Scarecrow Suggests

Scarecrow Suggests: July 2017

You Only Live Once

Staff at the renowned video store and nonprofit archive highlight the best in this month’s new DVD and Blu-ray releases.

July 11
Kairo (Pulse)
Lost in the wave of early 2000s J-Horror imports is possibly the greatest classic that subgenre ever produced, greater even than classics like Ringu. What presents as a simple cautionary tale about spending too much time on the Internet becomes a melancholy examination of loneliness. It’s scary as hell, with deep, inky black shadows where anything can hide, all filmed with precise, deliberate, often very lengthy static shots. That the horrors of ill communication eventually turn fully apocalyptic might seem quaint now—or eerily prophetic. —Matt Lynch

You Only Live Once
If this was not the first “couple on the run” movie, it’s certainly one of the first and one of the best. Henry Fonda and Sylvia Sidney are star-crossed lovers who can’t catch a break from the corrupt society around them. Made in the midst of the Great Depression, director Fritz Lang contrasts the greed and malice of those in power with the simple needs of those who are not. Eighty years old and still relevant today. —​Mark Steiner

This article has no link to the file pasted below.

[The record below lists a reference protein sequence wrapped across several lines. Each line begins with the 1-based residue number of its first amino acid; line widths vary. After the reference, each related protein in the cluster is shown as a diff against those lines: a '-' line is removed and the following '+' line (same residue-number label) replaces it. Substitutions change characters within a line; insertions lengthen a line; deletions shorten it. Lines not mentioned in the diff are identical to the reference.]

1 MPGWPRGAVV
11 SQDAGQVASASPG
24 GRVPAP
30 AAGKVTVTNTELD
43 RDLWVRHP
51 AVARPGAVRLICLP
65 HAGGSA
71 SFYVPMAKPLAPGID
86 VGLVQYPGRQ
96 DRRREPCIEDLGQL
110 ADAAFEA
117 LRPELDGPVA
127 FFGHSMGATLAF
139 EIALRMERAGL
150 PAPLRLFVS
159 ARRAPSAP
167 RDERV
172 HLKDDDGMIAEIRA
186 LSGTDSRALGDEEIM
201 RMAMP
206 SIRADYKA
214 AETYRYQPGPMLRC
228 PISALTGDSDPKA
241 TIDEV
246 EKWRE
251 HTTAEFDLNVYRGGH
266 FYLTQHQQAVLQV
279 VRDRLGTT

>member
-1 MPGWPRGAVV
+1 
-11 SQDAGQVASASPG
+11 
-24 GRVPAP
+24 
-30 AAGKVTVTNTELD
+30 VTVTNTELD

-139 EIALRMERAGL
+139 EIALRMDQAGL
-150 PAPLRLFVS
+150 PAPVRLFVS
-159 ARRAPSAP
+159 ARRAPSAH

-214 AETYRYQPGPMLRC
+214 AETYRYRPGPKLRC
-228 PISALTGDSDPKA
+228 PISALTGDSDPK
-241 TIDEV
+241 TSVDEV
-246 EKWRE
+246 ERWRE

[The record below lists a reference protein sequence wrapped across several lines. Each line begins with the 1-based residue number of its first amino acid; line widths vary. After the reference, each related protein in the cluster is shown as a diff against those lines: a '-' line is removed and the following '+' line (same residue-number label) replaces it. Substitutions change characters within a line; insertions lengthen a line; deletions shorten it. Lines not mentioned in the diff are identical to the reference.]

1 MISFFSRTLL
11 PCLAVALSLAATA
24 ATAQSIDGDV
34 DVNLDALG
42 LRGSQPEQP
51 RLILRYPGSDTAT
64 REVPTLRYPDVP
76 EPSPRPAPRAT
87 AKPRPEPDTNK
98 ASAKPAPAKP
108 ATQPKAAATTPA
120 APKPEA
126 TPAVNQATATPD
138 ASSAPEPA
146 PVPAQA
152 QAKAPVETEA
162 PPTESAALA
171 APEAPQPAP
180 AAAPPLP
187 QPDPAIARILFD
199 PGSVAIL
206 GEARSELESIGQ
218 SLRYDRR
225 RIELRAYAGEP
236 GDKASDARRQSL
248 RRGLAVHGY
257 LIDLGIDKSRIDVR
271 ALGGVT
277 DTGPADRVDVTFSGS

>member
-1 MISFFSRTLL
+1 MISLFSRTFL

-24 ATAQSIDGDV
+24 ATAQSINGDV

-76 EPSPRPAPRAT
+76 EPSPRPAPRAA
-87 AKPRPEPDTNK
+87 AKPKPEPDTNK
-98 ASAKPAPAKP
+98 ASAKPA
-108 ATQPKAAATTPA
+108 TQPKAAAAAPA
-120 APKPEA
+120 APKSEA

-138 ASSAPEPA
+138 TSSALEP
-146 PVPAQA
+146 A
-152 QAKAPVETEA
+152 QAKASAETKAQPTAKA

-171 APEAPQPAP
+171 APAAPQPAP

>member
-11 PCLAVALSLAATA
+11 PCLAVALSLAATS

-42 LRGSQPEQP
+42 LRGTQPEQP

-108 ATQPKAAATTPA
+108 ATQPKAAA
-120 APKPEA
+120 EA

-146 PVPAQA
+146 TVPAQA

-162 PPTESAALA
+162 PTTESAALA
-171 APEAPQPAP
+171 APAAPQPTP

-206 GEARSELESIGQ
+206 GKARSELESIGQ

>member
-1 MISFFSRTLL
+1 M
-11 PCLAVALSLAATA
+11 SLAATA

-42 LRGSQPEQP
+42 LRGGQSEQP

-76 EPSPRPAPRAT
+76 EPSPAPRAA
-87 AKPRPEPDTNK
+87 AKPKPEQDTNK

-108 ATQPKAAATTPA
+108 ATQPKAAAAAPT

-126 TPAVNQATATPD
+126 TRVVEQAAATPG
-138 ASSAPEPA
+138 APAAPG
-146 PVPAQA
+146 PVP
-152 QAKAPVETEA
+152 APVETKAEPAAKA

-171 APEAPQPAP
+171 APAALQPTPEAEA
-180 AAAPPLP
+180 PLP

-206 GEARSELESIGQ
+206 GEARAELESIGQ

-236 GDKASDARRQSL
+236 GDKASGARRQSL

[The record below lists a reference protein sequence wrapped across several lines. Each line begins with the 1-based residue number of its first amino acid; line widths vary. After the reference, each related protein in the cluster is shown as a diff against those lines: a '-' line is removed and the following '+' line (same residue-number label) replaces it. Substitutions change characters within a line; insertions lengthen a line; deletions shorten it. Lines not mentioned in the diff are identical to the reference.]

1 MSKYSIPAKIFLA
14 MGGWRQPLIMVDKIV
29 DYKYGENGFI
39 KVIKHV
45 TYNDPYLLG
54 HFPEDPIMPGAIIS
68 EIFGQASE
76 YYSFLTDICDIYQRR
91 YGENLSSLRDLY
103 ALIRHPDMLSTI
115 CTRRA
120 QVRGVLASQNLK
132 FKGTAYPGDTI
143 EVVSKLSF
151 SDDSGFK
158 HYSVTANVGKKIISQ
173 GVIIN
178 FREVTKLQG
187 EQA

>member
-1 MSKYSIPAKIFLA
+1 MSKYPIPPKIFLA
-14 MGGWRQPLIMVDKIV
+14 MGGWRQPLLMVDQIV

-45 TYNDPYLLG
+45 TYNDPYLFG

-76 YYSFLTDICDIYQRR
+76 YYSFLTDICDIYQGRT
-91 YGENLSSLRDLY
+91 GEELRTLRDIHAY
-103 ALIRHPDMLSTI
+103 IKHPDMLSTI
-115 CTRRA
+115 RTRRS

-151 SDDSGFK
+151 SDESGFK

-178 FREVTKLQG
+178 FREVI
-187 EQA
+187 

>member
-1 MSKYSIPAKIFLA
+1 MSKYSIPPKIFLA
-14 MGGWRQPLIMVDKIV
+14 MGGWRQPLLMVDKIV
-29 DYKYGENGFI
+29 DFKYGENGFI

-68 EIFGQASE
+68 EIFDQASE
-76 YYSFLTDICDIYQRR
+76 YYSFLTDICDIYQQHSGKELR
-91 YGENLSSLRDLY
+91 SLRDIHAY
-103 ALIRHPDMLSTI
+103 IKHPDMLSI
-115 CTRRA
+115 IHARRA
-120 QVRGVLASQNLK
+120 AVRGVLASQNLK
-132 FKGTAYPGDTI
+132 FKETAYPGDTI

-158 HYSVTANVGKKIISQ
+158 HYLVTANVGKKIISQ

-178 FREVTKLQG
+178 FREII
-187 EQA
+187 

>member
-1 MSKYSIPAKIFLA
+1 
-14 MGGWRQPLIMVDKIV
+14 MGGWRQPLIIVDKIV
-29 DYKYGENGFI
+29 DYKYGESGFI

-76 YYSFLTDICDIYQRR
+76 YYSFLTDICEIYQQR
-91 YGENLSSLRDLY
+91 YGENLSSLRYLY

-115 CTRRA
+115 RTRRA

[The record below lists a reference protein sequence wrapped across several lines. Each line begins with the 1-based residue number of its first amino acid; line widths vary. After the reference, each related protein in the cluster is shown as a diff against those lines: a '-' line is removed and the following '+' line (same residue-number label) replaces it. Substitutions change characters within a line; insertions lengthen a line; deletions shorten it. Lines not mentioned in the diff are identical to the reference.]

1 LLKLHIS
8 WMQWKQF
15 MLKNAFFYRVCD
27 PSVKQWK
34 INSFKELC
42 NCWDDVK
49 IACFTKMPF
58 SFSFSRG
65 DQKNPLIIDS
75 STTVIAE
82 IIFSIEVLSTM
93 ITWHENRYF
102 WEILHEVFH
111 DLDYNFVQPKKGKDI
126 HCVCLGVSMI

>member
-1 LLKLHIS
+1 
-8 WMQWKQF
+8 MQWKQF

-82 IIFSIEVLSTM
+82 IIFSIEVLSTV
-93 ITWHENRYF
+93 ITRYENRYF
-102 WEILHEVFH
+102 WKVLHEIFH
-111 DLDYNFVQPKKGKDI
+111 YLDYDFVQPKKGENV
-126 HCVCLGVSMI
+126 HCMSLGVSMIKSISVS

July 25
TV Party: The Complete Series

Bon vivant Glenn O’Brien was a mover and shaker in the New York City cultural scene. From 1978–1982 he teamed with Blondie guitarist Chris Stein for a free-wheeling gonzo TV variety show that combined sketches, interviews, music and more in an anarchic setting. The spectacle attracted an astonishing roster of special guests including David Bowie, George Clinton, Jean-Michel Basquiat, Robert Mapplethorpe, Deborah Harry and Iggy Pop—​Spenser Hoyt

The Zodiac Killer
This little ball of grime might be the perfect midnight soul pollutant for a trash cinema fan. Imagine a two-part episode of CSI but even lower on the moral responsibility scale and shot for the price of a used car. This Blu-ray was freshly restored from an original negative by the American Genre Film Archive, and it’s loaded with extras. —​Matt Lynch